Round Cut Diamonds
Round cut diamonds, as known as round brilliant cut diamonds, make up roughly 70-80% of all polished diamonds traded globally. Due to progress in research and the development of a standard methodology for grading diamonds, round diamonds are now treated as a commodity and their prices are increasingly becoming competitive with very small margins.
The Gemological Institute of America (GIA) introduced the standard cut grading system for "unmodified" round brilliant cut diamonds in 2005. According to GIA, in order for a round diamond to qualify as an unmodified round brilliant cut diamond, it must have 58 facets and be cut according to modern industry standards. The American Gems Society (AGS), on the other hand, uses a proportion-based grading system.
The diamond trade has evolved significantly over the last decade. Owing to the internet—and the abundance of information available online, first-time buyers are no longer at the mercy of local retailers for purchasing a high-quality diamond at a reasonable price. They can easily review diamond prices online on different websites and determine a competitive price in a given range.
For example, it is not hard to determine the price of a round cut 2-carat diamond with VS1 clarity, G color, excellent cut, and no fluorescence that is graded by either GIA or AGS. Buyers can check prices at James Allen here and Brilliant Earth here and will get a good idea of what a good price is for the specified 2-carat diamond.
Finally, lab-grown diamonds are becoming more popular and could be good budget alternatives to mined diamonds.
Summary of Key Insights:
|Popularity||Round diamonds are the most popular among the diamond shapes. On account of its brilliance, it is often recognized as a symbol of the diamond trade itself.|
|Cut||A total depth of 59-62.5% and a total table of 53%-58.5% is preferred in round brilliant cut diamonds. Please see the chart below for detailed information and analysis.|
|Fluorescence||Although, oftentimes a negative factor, but it can be helpful in some cases. See more below.|
|Certification||GIA and AGS are the best grading labs. Buy a diamond that is graded by one of these two labs.|
|Color||While D to F are top color grades, we also recommend G color. Additionally, H and I are amazing budget color options to consider.|
|Clarity||Preferably, flawless to VSS/VS1 clarity ranges are great, but VS2 is also safe. SI1/SI2 are good budget options. When considering SI2 clarity diamonds, carefully review the clarity characteristics and location of inclusions to determine if the stone is eye clean.|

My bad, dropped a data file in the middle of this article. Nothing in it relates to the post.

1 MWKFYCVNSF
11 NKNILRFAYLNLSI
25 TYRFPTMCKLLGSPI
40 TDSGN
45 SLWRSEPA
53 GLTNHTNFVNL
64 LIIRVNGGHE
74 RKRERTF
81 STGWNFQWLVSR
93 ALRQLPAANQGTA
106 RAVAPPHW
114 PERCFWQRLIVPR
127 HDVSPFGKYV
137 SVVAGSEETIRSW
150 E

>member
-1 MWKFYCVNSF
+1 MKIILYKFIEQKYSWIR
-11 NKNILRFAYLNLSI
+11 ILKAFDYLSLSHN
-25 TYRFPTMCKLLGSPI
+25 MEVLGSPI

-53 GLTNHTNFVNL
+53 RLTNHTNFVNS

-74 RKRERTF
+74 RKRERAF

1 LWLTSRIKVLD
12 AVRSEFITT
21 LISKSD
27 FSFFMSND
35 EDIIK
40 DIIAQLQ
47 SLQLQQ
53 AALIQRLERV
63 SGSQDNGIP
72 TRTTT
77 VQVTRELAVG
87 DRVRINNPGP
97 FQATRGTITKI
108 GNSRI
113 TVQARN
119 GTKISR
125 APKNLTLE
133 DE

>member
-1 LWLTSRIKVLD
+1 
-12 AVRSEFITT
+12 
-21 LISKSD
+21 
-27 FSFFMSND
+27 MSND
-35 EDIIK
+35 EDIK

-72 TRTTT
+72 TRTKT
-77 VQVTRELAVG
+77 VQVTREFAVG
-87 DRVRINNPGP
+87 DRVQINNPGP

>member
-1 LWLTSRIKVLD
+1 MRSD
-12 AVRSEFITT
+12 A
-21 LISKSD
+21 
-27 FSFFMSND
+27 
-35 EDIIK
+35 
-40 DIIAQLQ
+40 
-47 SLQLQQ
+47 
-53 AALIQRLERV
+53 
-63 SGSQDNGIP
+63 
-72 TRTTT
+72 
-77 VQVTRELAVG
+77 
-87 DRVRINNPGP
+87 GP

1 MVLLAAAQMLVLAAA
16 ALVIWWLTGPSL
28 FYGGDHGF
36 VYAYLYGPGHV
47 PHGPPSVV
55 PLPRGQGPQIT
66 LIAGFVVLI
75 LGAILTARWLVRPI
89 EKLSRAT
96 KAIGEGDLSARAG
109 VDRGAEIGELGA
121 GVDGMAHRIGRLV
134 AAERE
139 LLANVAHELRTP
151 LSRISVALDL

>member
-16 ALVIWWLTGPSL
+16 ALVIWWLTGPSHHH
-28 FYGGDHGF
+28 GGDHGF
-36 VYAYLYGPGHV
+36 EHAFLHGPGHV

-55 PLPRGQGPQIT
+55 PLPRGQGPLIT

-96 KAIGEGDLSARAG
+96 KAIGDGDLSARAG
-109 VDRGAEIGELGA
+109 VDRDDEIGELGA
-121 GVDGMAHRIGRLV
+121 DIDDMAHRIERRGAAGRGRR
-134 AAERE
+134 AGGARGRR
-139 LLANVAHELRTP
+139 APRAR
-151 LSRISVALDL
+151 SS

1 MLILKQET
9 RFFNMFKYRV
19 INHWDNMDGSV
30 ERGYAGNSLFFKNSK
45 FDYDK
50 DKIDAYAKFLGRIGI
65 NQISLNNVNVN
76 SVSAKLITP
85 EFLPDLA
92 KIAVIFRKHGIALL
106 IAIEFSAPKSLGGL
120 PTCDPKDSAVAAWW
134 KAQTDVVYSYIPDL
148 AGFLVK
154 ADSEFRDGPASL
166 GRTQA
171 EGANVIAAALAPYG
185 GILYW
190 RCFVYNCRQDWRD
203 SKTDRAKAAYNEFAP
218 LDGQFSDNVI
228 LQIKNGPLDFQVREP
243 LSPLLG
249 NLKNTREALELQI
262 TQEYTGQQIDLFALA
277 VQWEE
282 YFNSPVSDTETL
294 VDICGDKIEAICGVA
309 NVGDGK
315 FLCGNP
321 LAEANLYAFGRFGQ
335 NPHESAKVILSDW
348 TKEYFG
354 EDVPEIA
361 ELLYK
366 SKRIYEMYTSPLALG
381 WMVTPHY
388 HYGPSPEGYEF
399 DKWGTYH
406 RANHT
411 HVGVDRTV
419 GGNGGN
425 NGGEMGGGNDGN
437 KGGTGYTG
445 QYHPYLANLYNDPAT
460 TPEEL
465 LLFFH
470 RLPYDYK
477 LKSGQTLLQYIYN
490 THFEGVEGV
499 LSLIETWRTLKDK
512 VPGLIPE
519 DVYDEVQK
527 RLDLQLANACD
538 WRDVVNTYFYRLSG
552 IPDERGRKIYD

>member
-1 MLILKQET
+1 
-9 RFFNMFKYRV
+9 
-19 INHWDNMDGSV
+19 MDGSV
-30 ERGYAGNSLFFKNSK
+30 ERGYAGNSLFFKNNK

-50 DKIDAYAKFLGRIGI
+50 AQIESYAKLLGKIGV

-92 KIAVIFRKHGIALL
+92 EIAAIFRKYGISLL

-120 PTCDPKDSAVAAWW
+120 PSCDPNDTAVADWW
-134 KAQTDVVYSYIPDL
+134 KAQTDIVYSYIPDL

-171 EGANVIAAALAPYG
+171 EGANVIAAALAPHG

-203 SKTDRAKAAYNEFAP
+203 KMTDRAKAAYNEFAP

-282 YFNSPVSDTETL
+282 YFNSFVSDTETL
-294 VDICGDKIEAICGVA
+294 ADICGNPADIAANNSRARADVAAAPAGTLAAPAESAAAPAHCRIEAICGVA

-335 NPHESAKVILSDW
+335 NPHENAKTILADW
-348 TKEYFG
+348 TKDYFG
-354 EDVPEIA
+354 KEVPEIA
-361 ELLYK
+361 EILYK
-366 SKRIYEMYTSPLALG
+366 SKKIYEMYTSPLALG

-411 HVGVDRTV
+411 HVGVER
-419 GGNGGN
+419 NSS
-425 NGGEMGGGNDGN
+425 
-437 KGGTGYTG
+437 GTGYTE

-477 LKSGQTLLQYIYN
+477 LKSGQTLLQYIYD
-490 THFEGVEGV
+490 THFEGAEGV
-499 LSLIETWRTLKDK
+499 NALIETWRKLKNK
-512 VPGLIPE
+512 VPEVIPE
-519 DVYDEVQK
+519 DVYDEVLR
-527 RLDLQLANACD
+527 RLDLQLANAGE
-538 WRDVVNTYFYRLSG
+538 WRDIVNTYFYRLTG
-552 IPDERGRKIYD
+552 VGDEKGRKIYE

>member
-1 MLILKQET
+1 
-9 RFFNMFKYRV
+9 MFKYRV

|Balancing 4Cs||If budget is not a primary concern, look for a round diamond that has specs like this one (option 1). Conversely, if a nice quality large stone is desired within a good budget range, specs like these are what we would recommend (option 2). If the budget is tight and the goal is to buy a big stone with decent gem quality, buy something like this (option 3). If, however, you are on the lookout for something cheaper, consider compromising on color while maximizing on clarity and cut (option 4)|
Check this round cut guide for reference.
3 Red Flags to Avoid:
While we will thoroughly cover the 4Cs and additional important factors related to round diamonds below, here are the three red flags that should not be ignored in a round cut diamond.
- Do not compromise on the cut quality when it comes to round diamonds. Cutters have many tricks up their sleeves and will do anything to save more of the original rough diamond. Our proportions chart below will be your best guard against such tricks.
- Do not buy a round diamond the clarity grade of which is based on clouds. Such diamonds are dull and do not emit any brilliance. Read the comment section on a GIA report to find out if the clarity grade was assigned based on cloud (this is different from having clouds as inclusions, that is not a major issue).
- Avoid strong blue fluorescence, especially in D to G color round diamonds. Strong or very strong blue fluorescence in most cases affects high color grade diamonds very negatively.
Analyzing the Cut:
When it comes to the cut of round diamonds, while many marketers use taglines like "heart & arrows", "hearts on fire", "a cut above", and so forth for their round cut diamonds, the benchmarks and methods for cutting a round brilliant cut diamond are more or less the same. Also, as long as a buyer abide by the guidelines listed below, s/he should be able to determine what a well-cut round diamond is and how it looks regardless of its brand name.
Tip: James Allen also has the best cutting-edge 40X 360°HD technology that you can take to as a tool for comparing the cut of a diamond based on the proportions below, for assessing diamond clarity to locate the location of inclusions, and for a thorough evaluation to determine if they are bad black crystals. Their filter is user-friendly and doesn't cost anything. Via this feature, thousands of diamonds can be viewed in a 3D 360-degree.
Very Good: 58-59/62.8-63.3
Very Good: 51-52/59-62
Very Good: None/Very Small
Very Good: 32-34/35-36
Very Good: 41.3-42.6/43.3-43.8
Poor/Fair: Ex. Thin – Ex. Thick